Eat Offbeat is a social impact food company that offers catering and meal boxes made by former refugee and immigrant chefs in New York. The startup brings the best “Global Homecooking” from around the world to a wider audience via a unique business model: It trains former refugees to share the traditions of food and culture of their home countries by becoming chefs. The company works with the International Rescue Committee (IRC) and the New York Immigration Coalition to find and recruit talented home cooks, with no previous professional experience necessary.
Pentagram developed a visual identity, brand strategy and positioning for Eat Offbeat that reflect its empowering mission and the bold flavors of its cuisine. The flexible system can expand and evolve with the company as it grows.
The designers worked closely on the project with Eat Offbeat’s co-founders, Manal and Wissam Kahi, siblings who are immigrants themselves, having relocated to NYC from Lebanon in 2013. Manal first had the idea for the company when she looked for some her favorite foods from home and realized the former refugee communities that have resettled in New York are an extraordinary and largely untapped source for incredible cooking. The Kahis partnered with the Michelin-starred Chef Juan, who has helped train over 40 former refugee chefs with kitchen skills since Eat Offbeat was started in 2015.
True to its name, Eat Offbeat seeks to introduce people to new, unfamiliar dishes they may not have experienced before, even in New York, a city known for its extraordinarily diverse food. The company sets itself apart by focusing on uncommon cuisines that are “off the beaten path,” from countries including Afghanistan, Iran, Iraq, Nepal, Venezuela, Guinea, Cambodia, Lebanon and Sri Lanka. It celebrates the cultural and culinary diversities brought by the former refugees and educates consumers about traditions of food and culture. Each chef creates their own original recipes and dishes, and is featured alongside them to give them a sense of ownership.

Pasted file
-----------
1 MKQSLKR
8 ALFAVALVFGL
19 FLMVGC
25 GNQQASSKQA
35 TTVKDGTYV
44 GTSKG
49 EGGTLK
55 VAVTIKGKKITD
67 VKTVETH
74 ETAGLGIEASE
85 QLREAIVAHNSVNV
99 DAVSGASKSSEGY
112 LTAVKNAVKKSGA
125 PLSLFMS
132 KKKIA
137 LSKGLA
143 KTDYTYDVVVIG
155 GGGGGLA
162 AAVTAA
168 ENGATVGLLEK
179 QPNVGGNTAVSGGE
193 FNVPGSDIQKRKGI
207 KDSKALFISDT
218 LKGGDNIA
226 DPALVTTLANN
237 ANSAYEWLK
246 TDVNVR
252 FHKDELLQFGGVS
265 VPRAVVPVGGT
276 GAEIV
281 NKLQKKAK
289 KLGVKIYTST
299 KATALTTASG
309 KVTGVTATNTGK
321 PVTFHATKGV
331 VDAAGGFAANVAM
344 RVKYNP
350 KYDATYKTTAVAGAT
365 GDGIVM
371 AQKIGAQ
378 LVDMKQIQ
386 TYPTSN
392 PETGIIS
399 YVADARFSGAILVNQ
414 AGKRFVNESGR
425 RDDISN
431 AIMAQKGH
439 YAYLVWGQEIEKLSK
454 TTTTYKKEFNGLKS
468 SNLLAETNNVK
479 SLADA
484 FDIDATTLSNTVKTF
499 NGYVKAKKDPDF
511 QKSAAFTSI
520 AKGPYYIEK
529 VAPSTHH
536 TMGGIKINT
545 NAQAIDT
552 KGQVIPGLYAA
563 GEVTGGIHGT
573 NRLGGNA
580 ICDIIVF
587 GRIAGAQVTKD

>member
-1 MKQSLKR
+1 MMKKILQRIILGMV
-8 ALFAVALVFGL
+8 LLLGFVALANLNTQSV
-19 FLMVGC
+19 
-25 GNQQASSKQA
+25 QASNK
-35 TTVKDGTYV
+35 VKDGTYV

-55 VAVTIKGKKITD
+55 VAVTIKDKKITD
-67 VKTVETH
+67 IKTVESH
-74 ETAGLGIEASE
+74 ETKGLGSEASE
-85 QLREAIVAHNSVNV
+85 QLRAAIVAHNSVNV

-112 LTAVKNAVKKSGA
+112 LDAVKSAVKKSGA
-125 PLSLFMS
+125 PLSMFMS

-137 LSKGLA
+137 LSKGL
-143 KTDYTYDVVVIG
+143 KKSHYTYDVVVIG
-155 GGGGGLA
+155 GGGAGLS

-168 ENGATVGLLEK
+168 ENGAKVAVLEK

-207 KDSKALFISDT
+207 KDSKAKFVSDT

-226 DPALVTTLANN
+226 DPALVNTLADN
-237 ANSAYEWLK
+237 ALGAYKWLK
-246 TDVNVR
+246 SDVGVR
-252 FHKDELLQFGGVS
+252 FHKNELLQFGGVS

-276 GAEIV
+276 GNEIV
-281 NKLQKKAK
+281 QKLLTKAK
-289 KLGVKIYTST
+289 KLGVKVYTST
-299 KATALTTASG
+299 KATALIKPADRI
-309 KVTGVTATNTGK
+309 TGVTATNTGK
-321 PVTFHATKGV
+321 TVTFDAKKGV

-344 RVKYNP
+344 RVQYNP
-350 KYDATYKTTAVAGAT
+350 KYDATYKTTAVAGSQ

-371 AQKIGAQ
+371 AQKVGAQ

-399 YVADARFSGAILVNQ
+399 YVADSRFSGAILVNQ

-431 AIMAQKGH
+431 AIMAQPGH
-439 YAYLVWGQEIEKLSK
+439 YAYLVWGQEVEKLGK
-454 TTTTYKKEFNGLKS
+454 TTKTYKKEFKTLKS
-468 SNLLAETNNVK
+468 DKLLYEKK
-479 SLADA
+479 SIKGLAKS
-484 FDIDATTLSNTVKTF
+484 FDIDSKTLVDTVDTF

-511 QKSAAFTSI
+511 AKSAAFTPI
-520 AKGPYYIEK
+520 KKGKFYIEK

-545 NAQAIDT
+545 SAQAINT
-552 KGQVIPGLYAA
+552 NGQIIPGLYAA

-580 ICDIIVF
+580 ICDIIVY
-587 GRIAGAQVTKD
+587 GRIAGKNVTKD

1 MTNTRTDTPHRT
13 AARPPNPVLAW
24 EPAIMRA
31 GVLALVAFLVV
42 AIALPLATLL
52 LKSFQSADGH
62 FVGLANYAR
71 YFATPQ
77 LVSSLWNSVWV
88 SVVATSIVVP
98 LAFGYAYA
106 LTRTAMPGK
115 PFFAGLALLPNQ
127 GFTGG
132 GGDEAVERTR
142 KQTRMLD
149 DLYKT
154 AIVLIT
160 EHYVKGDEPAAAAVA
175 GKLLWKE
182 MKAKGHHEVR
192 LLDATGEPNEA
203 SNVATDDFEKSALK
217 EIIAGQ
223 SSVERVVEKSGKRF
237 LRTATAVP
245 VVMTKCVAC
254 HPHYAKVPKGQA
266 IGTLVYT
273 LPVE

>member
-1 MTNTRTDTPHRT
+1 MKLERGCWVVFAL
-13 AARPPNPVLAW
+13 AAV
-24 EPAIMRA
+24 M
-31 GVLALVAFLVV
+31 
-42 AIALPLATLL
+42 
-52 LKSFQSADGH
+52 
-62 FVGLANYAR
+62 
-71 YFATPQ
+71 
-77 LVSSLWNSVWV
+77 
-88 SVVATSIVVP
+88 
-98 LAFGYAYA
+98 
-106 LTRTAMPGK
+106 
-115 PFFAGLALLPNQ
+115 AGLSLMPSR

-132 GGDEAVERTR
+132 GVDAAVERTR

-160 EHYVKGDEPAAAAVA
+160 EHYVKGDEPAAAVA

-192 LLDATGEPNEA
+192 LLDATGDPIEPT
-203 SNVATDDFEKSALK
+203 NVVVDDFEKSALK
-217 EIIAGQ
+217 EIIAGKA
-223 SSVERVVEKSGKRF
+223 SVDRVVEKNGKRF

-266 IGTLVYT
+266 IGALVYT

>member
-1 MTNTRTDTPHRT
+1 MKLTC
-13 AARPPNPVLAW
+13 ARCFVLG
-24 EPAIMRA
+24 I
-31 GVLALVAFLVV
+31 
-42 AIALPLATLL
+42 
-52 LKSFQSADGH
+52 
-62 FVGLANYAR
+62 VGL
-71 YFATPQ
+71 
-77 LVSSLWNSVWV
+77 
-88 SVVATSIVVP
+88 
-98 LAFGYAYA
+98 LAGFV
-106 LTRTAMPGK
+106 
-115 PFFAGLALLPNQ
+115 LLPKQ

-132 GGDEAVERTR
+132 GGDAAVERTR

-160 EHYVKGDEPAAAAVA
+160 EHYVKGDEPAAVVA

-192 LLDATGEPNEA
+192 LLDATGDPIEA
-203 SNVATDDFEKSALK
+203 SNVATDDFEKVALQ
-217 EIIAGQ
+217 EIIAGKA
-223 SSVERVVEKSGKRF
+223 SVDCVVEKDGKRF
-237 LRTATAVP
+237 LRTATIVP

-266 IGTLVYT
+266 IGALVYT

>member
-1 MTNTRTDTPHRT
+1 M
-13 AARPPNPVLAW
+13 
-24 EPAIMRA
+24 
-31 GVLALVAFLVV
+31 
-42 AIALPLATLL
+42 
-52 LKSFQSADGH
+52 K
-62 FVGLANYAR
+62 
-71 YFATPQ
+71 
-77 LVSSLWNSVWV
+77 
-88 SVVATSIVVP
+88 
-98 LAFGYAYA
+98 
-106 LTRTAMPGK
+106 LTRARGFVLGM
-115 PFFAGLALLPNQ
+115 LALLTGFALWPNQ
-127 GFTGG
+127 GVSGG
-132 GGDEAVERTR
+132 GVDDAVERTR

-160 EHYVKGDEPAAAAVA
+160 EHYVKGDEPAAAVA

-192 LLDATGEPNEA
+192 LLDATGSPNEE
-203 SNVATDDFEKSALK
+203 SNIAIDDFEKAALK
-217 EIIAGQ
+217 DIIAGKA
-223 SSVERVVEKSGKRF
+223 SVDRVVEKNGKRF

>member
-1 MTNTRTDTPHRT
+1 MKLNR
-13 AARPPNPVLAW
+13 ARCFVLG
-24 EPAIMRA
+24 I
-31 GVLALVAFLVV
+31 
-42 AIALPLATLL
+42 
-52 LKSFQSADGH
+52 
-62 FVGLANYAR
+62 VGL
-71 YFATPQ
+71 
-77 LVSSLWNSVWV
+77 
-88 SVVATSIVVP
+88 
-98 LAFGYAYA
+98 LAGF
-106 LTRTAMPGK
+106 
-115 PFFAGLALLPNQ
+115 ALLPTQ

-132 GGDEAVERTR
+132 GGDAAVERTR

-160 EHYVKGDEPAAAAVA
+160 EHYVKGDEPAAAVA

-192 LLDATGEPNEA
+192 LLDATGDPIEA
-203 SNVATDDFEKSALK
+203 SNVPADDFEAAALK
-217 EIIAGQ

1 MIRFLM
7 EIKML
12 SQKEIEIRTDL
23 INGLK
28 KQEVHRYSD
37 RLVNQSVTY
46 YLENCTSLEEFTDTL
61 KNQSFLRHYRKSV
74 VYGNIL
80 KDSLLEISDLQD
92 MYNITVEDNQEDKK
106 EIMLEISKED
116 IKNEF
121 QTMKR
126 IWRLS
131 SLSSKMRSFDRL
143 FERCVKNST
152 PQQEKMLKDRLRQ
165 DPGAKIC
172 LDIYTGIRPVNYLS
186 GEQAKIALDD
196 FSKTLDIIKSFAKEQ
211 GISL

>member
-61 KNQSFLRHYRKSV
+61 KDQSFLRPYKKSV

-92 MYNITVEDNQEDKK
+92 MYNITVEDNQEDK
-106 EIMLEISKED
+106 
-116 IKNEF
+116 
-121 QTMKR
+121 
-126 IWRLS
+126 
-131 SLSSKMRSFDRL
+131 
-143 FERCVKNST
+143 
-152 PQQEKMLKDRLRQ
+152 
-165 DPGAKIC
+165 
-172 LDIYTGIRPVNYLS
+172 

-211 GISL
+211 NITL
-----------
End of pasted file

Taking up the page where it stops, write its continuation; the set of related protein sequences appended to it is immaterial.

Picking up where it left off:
Eat Offbeat had two specific goals with the new branding. First, the company wanted to broaden its customer base from large-scale catering to everyday consumers as it branched out into meal kits. At the same time, it wanted to recenter the brand positioning to a more aspirational narrative, without losing the humanitarian aspect of its business model.
The brand strategy highlights Eat Offbeat as a unique and adventurous choice that expands palates with new tastes––and with a feeling of family, togetherness and home. This is captured in the positioning, which describes the company’s offer as “Global Homecooking”––bringing the best global home cooking home to you.
The visual identity is simple but dynamic to cover uses from corporate catering to consumer products. The logo captures the idea of migration with type that shifts and moves before settling into staggered formations that are visually “off the beat.” The wordmark is set in TT Trailers Bold (designed by Type Type), a modern humanist grotesque with distinctive details. Secondary type is set in the minimal sans TT Commons (also by Type Type).
The bright, vibrant color palette draws on the variety of cultures and dishes. The designers created playful illustrations of ingredients, countries and meal boxes. A color system simplifies flags into three bands of color that indicate the country of origin for individual dishes or meals.
The packaging for the meal boxes is functional and utilitarian, but can be customized with stickers of the illustrations that give the containers the look of parcels that have traveled around the world, collecting stamps and labels. This additive approach is used across the branding, allowing the identity and packaging to modulate from practical to more expressive across a variety of applications.
The team also designed materials for catering such as menus and pop-up tent cards that identify the food being served. All of the dishes include a description and a photo of the chef who prepared them, in keeping with the company’s mission to ensure that the chefs are being represented, can take pride in their own work and are part of the consumer experience.
This idea extends through the Eat Offbeat website and social media, which put the chefs and their dishes front and center to introduce customers to this culinary collective and the delicious meals they create.